First there was Lindbergh, a curious mouse who was inspired to create his own wings. The incredible illustrations in the book show his progress from a sort of glider, to a steam-driven contraption, to his final model. Readers can also see his test flights and how he perseveres after each one to correct the design flaws and make improvements for the next attempt. Then, there was Armstrong, who became the first mouse to reach the moon. Now there is a young mouse named Pete who is trying to locate a treasure that once belonged to an ancestor and has been a family legend for generations. He recruits the Professor from the University of Mice to help research the ocean liner his ancestor traveled on and where it might possibly have sunk with the treasure on board. What follows is a tale of experimentation and inventions (diving bells, submarines, diving suits), and brave explorers.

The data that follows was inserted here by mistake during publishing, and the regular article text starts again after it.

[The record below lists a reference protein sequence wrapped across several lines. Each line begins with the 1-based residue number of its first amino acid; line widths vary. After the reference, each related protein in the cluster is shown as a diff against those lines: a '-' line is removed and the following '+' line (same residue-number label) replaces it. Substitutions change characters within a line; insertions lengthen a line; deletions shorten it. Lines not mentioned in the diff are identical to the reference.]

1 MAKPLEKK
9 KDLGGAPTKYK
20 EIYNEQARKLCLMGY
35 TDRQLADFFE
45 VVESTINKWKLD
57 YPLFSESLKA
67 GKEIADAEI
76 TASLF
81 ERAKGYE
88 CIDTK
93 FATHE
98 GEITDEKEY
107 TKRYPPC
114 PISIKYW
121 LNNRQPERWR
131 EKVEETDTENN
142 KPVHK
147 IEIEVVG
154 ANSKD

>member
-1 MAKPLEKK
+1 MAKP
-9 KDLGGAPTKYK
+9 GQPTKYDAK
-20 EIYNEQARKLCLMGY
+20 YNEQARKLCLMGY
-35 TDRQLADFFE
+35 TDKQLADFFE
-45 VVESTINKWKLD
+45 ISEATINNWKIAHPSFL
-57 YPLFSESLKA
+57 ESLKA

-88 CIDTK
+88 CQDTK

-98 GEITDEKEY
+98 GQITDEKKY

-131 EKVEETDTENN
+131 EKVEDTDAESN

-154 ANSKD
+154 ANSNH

The illustrations show the University hidden behind the walls of a bookstore, design sketches for the inventions, and scenes of Pete and the Professor testing out their inventions. Particularly striking are the tiny sub juxtaposed next to a whale, and the sub surrounded by a silvery school of fish. Readers will also notice that the Professor has a wall covered with pictures of his heroes - Ben Franklin, Tesla, and Edison, among others.
Anyone who enjoys stories with heroic little animals like Despereaux or the Library Mouse will want to add Edison to their favorites. Although it's a fictional story, it would be a great read-aloud for a class studying inventors or explorers. It could also be used to study life-skills like problem-solving and perseverance. Whatever your reason for reading it, you will probably love it.
I read an e-book provided by the publisher through NetGalley.